by Alexandra Gill
Red light cameras were created to stop drivers from speeding after a yellow light to red. People are unhappy with the city’s decision to put more cameras in Chicago after opening their mailboxes to see a ticket. The purpose of red light cameras is to monitor the safety of drivers, but it is now the nightmare of their wallets. The concern of Chicagoans is why are there more cameras in the main intersections. Some people think the red light cameras benefit the city economically, and some believe the cameras help drivers to become more aware.
A few people shared their opinions about their concerns on red light cameras. The first question is, did Rahm Emmanuel make the right decision to put more cameras in Chicago? Why, or why not? In reply, “Rahm Emmanuel could have done more, but the cameras are a money maker,” said David Beal a driver that lives on the north side of Chicago. “There are too many cameras, so I don’t think we need more of them,” said Kathy Fairex a driver that commutes to downtown Chicago. “I feel like no because they’re not reliable devices,” according to a driver that lives in Hyde park. Chicago drivers are skeptical of the fact that these cameras are a threat to them financially.
Some drivers believe that the red light cameras decrease car accidents, but they are a strain on Chicagoans financially because of the price of a ticket is one-hundred dollars. People think that the placement of the red light cameras targets the urban areas. “Yes, they have limited the number of accidents that have occurred in busy areas where there are schools. Unfortunately, the cameras are in low-income intersections,” said a driver that resides in the south-side Chicago area. “I think people are more conscious because they know the cameras are there,” said a commuter that works downtown. Studies have shown that car crashes are more likely to happen where there is a red light camera. According to the Tribune, “the authors of the study found a statistically significant, but still smaller, reduction in angle and turning injury crashes by 15 percent, as well as a statistically significant increase of 22 percent in rear-end injury collisions”. Drivers are second-guessing themselves on whether to take the yellow light and risk getting flashed by the camera.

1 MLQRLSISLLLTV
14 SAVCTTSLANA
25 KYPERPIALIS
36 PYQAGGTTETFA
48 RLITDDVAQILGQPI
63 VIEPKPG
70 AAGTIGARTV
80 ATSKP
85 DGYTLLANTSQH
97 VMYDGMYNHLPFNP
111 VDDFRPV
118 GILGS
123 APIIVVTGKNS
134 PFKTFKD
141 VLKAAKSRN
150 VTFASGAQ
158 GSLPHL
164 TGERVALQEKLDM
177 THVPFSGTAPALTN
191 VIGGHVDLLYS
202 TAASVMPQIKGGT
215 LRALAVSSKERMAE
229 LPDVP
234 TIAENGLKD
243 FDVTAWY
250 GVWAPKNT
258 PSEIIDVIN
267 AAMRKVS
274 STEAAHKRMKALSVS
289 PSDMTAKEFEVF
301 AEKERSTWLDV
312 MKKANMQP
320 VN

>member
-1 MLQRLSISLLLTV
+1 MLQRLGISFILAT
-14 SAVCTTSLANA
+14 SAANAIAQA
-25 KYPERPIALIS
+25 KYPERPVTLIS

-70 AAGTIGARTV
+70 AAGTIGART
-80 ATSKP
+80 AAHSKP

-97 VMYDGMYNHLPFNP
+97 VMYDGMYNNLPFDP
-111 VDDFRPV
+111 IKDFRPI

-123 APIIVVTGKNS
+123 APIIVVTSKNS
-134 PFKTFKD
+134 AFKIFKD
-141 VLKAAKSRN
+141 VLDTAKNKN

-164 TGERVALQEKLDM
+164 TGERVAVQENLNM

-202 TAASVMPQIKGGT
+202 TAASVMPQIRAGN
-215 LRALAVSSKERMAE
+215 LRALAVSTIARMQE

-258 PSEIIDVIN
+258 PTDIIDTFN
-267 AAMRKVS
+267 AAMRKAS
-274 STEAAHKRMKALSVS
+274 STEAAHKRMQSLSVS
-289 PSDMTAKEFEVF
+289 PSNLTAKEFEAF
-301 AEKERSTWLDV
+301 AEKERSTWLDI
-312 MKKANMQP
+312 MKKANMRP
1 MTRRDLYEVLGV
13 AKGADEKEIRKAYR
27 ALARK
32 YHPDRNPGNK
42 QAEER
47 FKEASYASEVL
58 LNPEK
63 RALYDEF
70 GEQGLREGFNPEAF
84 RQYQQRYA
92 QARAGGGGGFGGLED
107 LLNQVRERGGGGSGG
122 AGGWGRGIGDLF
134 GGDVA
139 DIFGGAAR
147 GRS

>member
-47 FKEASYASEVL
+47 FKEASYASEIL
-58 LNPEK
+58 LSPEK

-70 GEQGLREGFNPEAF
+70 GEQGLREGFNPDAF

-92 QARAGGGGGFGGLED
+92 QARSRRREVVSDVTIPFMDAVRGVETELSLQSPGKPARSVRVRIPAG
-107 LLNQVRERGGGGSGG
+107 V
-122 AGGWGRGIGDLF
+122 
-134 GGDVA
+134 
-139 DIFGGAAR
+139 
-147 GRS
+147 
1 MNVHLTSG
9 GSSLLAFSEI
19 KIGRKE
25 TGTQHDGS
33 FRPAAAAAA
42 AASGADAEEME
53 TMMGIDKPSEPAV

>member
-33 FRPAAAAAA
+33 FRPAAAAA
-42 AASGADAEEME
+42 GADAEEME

The City of Chicago should cut down on the cameras and focus on how they increase car crashes and doubt in their ability to keep drivers around the city safe.”Since I’ve gotten a red light ticket less of them will be a financial benefit to me, but it wouldn’t be a financial negative to the city. I think it’s more of a money-making activity then it actually done something to reduce accidents,” said Kathy Fairex a local Chicagoan.
People may be in a hurry for work trying to beat rush hour in Chicago can be a pain especially now since the red light cameras are in the common areas like Western, Cicero, Fullerton, and State Street. The City of Chicago should become more sympathetic to these issues.”The city will be paying up to half of what ticketed motorists had to pay from a fund of $26.75 million and will forgive up to $12 million in unpaid debt,” according to NBC 5 Chicago.